The truth is, most plants don’t need much pruning. Pruning should never aim to distort the shrubs natural figure, only enhance its shape and thin branches to ward off disease and breakage. Gardeners often ask me when to prune their (insert flowing shrub here) for the best bloom – the truth is, I don’t have all that knowledge locked in my brain! I often whip out my phone to research the specific plant and find out if it blooms on new growth or last years wood. If a plant flowers on last years wood, pruning in winter or spring means you will cut off all the already produced dormant flower buds and greatly reduce or eliminate the coming year’s bloom. Here is a run-down of when to give some common landscape plants a haircut.

Crypemyrtle (Lagerstroemia) blooms on new growth, prune in late winter before it leafs out to get a good view of the form

Lilac (Syringa) – blooms on last years wood, prune immediately after flowers have faded, before next years buds form.

Butterfly bush (Buddleia) – blooms on new wood, so prune/shape in early spring

Buttonbush (Cephalanthus) – blooms appear on new wood, prune in late winter/early spring

Hydrangeas – very tricky, as not all grow the same! Cut back H. paniculata and H. arborescens in late winter; they bloom on new wood. H. macrophylla and H. quercifolia bloom on last years wood and can only be trimmed immediately after their blooms fade.

**A great in-depth guide to evergreen pruning can be found HERE from Morton Arboretum. But if you just want the quick dirt…

Pines – early spring just as new growth begins, but not before.

Spruces, Firs – early spring before new growth begins

Juniper, Arborvitae, Yew – late winter or early spring before new growth begins

Europaeische Eibe European Yew rot red arillus fruit frucht Taxus Baccata

Yews (Taxus) can generate growth on new or old wood, so they can tolerate heavy pruning and shaping in the early spring, then again in June if needed. Photo By Philipp Guttmann (Own work) [CC BY-SA 4.0 (https://creativecommons.org/licenses/by-sa/4.0)], via Wikimedia Commons

Know Before You Cut

Surgeons go through years of rigorous schooling before they make a single cut, so why don’t we spend a few minutes learning about buds and shoots before the amputations begin, eh?
A bud is an embryonic shoot just above where the leaf will form, or at the tip of a stem. There are lots of different types of buds: Terminal buds (primary growth point at top of stem), lateral buds (on sides of stem that produce leaves or flowers), dormant buds (asleep and waiting for spring, shhh!), and many more.

Buds can be classified by looks or location.
By Mariana Ruiz Villarreal LadyofHats [Public domain], via Wikimedia Commons

In light pruning, such as pinching or heading, cut just above the bud at a 45 degree angle. Lowes has a great guide on the 4 types of pruning, and a very helpful graphic seen below. A cut too far above or below the bud may result in die-back and withered stems.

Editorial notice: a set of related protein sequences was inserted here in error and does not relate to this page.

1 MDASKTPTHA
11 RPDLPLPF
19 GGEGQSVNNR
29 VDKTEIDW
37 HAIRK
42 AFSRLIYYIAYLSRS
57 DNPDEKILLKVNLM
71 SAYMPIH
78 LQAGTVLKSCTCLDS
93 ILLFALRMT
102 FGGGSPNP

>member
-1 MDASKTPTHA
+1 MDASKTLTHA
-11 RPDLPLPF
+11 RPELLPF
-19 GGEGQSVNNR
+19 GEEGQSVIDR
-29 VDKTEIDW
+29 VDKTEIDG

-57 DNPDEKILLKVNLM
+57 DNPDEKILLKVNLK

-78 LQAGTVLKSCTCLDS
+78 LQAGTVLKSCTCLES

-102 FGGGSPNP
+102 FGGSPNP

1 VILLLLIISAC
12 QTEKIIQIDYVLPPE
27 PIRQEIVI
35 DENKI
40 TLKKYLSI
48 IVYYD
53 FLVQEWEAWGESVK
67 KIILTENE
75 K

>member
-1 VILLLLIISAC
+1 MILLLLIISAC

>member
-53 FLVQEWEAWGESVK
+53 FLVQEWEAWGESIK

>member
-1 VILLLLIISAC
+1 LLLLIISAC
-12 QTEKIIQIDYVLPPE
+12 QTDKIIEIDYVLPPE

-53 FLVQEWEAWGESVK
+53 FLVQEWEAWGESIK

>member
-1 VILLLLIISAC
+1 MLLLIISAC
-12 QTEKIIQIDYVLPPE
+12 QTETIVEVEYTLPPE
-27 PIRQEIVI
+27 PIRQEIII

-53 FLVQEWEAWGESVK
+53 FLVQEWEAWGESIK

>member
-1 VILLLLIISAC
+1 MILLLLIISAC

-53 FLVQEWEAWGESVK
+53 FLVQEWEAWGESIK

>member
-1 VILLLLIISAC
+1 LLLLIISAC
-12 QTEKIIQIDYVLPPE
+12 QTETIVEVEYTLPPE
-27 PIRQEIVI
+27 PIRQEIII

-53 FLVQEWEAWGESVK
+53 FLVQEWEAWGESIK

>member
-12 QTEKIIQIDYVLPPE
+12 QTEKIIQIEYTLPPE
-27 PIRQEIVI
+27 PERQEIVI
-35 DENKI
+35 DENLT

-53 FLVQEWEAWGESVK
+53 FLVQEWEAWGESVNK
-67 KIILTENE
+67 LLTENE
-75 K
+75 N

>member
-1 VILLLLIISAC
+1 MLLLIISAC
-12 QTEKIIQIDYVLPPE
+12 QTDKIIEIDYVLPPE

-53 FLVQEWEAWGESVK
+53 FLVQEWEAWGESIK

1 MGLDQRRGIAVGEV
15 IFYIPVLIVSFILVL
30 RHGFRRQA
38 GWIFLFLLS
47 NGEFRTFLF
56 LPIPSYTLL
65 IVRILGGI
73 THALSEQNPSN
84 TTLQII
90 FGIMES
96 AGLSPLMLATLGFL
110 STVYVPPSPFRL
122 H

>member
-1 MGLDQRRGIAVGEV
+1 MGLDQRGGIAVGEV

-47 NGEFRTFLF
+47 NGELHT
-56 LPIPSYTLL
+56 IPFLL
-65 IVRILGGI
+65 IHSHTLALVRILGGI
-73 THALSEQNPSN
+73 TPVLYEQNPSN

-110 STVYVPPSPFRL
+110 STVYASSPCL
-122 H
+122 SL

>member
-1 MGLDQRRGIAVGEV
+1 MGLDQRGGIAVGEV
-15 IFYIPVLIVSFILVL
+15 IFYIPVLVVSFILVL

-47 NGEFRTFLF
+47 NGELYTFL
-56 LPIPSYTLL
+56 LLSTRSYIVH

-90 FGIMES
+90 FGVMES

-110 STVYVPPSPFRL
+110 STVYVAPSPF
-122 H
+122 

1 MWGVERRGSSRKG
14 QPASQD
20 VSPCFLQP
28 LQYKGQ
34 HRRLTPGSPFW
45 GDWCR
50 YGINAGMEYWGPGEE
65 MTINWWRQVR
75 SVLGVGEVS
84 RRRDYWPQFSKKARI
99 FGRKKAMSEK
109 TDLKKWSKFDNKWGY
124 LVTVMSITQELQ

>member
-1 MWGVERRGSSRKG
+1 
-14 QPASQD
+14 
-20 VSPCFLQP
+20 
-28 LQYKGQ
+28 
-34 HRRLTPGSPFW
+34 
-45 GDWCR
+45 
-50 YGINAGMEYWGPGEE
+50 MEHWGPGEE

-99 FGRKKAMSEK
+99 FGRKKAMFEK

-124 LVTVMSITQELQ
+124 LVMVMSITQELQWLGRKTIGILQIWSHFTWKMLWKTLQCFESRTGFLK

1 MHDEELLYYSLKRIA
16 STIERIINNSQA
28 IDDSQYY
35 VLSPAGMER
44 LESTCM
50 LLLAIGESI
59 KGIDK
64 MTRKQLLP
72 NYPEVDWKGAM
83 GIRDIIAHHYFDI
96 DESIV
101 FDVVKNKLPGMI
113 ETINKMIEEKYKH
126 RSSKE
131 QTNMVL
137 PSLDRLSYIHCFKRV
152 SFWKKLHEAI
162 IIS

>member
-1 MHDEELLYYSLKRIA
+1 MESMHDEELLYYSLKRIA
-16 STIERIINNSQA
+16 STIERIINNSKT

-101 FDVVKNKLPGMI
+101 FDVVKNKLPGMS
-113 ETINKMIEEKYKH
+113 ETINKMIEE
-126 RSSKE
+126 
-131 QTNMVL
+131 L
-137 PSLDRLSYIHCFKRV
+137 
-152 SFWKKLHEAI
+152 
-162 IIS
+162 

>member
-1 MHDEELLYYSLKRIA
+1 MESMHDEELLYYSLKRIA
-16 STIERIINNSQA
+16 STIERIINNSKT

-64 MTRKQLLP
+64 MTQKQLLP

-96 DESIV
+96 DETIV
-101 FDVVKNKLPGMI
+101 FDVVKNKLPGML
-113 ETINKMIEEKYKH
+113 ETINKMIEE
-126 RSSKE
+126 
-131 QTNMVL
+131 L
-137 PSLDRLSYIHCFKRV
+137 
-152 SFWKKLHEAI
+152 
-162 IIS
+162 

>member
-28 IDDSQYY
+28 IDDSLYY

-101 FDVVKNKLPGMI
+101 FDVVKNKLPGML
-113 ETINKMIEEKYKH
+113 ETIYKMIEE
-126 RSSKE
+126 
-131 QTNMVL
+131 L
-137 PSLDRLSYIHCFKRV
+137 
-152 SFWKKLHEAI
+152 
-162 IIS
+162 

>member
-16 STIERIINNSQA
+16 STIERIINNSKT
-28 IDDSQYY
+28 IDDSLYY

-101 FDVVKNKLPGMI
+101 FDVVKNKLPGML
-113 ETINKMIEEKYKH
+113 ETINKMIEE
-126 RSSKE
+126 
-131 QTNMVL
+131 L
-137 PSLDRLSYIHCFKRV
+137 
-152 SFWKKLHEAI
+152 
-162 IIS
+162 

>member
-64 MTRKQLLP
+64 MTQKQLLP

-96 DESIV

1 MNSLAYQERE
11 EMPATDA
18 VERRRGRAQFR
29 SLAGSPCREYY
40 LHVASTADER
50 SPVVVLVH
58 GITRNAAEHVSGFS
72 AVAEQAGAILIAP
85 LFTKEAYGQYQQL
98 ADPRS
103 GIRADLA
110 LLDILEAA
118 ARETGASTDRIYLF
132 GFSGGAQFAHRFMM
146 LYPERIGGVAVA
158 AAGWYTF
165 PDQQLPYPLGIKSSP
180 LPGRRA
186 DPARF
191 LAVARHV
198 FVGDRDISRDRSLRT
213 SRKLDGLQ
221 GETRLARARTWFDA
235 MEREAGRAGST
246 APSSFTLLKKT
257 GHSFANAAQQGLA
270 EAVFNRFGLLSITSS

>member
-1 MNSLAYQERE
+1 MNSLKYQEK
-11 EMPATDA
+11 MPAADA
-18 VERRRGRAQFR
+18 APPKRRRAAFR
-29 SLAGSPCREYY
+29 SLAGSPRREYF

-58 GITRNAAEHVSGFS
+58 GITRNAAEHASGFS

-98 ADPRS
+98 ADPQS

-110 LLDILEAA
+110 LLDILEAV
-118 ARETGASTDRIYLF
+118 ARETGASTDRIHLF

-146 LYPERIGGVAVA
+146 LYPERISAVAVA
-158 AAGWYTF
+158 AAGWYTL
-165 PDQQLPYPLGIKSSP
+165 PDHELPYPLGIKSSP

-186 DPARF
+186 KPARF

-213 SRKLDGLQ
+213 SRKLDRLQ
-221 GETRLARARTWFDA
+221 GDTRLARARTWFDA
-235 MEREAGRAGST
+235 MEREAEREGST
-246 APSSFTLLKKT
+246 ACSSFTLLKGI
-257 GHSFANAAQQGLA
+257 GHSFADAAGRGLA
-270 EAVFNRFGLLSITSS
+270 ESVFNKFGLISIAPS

This angle is optimal for encouraging grown and also hiding your cuts. Graphic from Lowes.com, https://www.lowes.com/projects/gardening-and-outdoor/prune-trees-and-shrubs/project

Cutting directly above the bud tells the plant to release hormones signalling the bud to break dormancy and sprout! Learning about the process of plant dormancy can ensure we aren’t wounding plants at vulnerable times, The Spruce has a great article on this here.

Research first, then cut carefully, friends!

Are Bulbs Good for Pollinators?

My volunteers and I have been spending many hours this fall planting daffodils and tulips around the Arboretum grounds. All told, we will have nearly 800 new blooming bulbs coming up next spring, down a bit from the 1000 we planted last year.

One afternoon my colleague Brad Guhr posed an important question:
“Are bulbs useful to spring pollinators?”

We all love the aesthetics of fat yellow daffodils and spritely crocus, but I had never considered whether they served an ecological purpose. Supposing (incorrectly) that most bulbs I order are native to the Netherlands, what good would they be to our local pollinator population?
I have now been down the rabbit hole of research and will summarize here how bulbs affect pollinators, which bulbs attract them and proper bulb planting technique.

Tulip humilis (aucheriana) is a wild-type tulip that does well in gardens and meadows alike.
By Bernd Haynold – selbst fotografiert – own picture, CC BY-SA 3.0, https://commons.wikimedia.org/w/index.php?curid=4767022

Bulbs and Bugs

Long before people started admiring their blooms, most of our favorite bulb flowers were being visited by pollinators. Such is not the case for today: modern hybrids selected for the biggest bloom and brightest color sometimes become less useful to pollinators. Flowers that have been distorted too far from their original form may have less nectar or be entirely sterile, rendering them useless as a food source. Hybridization can also sacrifice the flower’s strong scent, leaving aroma-sensing pollinators (like nocturnal moths) lost without lunch. As humans try to improve flowers for our own eye, we  inadvertently disrupt their role in nature. Insects and flowers have an important relationship directly related to the flower’s form. If it changes drastically, certain insects may no longer be able to reach the nectar. Because of this, avoid buying highly modified ‘double’ and ‘triple’ bloomers or extra-petaled flowers that will likely inhibit a pollinator’s ability to feed.